He remembers a visit from a distraught mother whose young daughter was struck by a car while riding her bike home from school, who blamed herself for the accident. “Her mom was supposed to pick her up. But her daughter reminded her, through me, that she was at home making her cupcakes — peanut butter — for her birthday the next day,” Jowett says. “It removed so much guilt from her mom because the daughter helped her understand, ‘Hey, it was my time to go, but you were doing something for me.’”

I’m curious how Jowett channels these spirits, and if they’re ever uncooperative.

“Less than 1 percent of the time, they won’t want to talk,” he says. “And I encourage clients to wait at least six months after someone has passed to try to communicate.” He equates a spirit’s adjustment on the other side to that of a newborn baby in this realm. “It can take them a while to learn to speak.” And when they do, he explains, the sound is like that of someone talking underwater. That’s why he can make out sounds in names without clearly hearing the whole thing. 

“Are you always the initiator, or do spirits ever approach you voluntarily to communicate?” I wonder aloud.

“My people will show themselves in specific ways, like a reflection in the mirror or the sound of a bat hitting a ball (his grandmother loved baseball) or the smell of soup,” Jowett says. “But two times, I’ve been woken up by a spirit I didn’t know, and it scared me.”

The first was two summers ago at a hotel in Oregon, where Jowett was overnighting during a tour for one of his spiritual workshops. A little boy woke him up at 3 a.m. “He was cut and bleeding and had an ax in his hand,” he says. “I asked him what was wrong, and he told me his parents killed him while they were camping. I begged him to go to the light, and he said he was afraid that his parents would be there. I told him, ‘Your parents aren’t there, they’re here, so it’s OK …. The next day, I researched on the Internet and found the story of a 7-year-old boy — I think his name was Daryl — who was axed by his parents during a camping trip in Florida about eight months earlier. His parents had been arrested for the crime.”

The other interruption, Jowett says, was by a young man wearing a hoodie who told him he overdosed on heroin. He wasn’t sure where to go. “He was rough, and his energy made me nervous,” he says. “After that, I made a deal with my guides and told them, ‘I don’t want to be woken up anymore.’”

That doesn’t mean that Jowett no longer experiences disturbing insights, though.

His brother-in-law, a D.A. — and skeptic about Jowett’s work  — on the East Coast, would tell him about missing persons cases and Jowett would see pieces of the puzzle. “One time, they had a woman missing, and I kept seeing her in a wooded area, and by a creek, and I kept seeing a police car there when it happened,” he says. “Not during the search, but when the crime happened. It didn’t make sense at the time, but a couple of years later they found out a cop had killed this woman and they found her body.”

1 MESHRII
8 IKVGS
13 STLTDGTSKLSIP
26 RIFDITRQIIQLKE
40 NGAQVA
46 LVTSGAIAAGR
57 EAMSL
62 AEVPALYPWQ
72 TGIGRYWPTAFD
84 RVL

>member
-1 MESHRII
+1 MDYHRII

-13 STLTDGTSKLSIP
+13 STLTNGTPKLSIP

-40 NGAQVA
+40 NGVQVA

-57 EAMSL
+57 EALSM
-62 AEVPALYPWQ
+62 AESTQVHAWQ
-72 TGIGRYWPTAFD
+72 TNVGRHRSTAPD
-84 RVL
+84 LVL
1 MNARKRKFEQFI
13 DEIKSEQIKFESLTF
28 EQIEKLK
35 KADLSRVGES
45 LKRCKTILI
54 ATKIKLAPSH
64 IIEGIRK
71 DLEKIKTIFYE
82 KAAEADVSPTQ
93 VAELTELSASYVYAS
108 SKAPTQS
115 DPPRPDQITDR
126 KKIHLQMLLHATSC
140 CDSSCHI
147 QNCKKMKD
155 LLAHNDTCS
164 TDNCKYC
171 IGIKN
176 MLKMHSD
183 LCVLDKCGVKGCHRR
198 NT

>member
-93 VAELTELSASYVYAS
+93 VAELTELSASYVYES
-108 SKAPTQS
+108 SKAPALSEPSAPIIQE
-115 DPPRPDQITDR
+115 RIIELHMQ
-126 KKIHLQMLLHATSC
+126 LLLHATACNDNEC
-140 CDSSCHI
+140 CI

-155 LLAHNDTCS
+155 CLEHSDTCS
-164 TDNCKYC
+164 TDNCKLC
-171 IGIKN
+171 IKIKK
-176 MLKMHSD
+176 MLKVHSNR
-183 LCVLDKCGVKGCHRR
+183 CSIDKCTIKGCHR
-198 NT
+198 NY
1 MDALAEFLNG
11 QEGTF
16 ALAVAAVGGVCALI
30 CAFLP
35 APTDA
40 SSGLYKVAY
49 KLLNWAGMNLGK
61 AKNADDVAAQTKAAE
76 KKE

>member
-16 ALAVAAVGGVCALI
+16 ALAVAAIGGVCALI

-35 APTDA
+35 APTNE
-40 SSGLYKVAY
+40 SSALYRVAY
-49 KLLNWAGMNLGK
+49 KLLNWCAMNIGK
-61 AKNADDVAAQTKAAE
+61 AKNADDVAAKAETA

Jowett has also been contacted for help by relatives of missing persons. In another case, three years old and not yet solved, a Canadian woman disappeared. “I kept seeing her femurs … a burned-down shack … and a blue blanket,” Jowett says. “I also saw two men, from behind; one was big and the other was tall and lean. I think they are father and son, and one is a political guy. I didn’t see them murder her, but I did see them burning down this shack — covering something up.”

Police later discovered the remnants of the shack. Arson. And then they found a blue blanket by a river. “I keep seeing her femurs, so I think someone is going to find her buried there. But they haven’t yet,” Jowett says. “I’m not an expert in solving crimes at all — I’ve had people contact me where I haven’t seen anything — but the few times I have, they’ve been validated.”

Jowett’s work deviates from that of a “psychic” in that he receives only bits of information. “Clients will get frustrated because they want me to tell them when the man is coming, or what to do in certain situations,” Jowett says. “I don’t want someone to rely on me, or their spirit guides, to make their decisions; I want to give a message that is clear and helpful, but I’m careful about not giving a message that makes a choice for a person, because that’s not my role, or their role on the other side. We act as counselors by showing options.”

Jowett takes personal appointments in his Palm Springs office, or by phone, and travels frequently to host workshops in which he helps students channel those in the spirit world. He believes we’re all part of a soul group and can learn how to connect with our soul supporters if we understand the signs.

On leaving Jowett’s office, wanting answers to a few things, I text my stepmom.

“Your grandmother baked the best sugar cookies; she made them all of the time for a school here,” she tells me. I also learn that my great-grandfather on my dad’s side died in an accident in 1969, so I never met him. His name was Alfred.


Visit to learn more about Jowett’s work, services, and publications.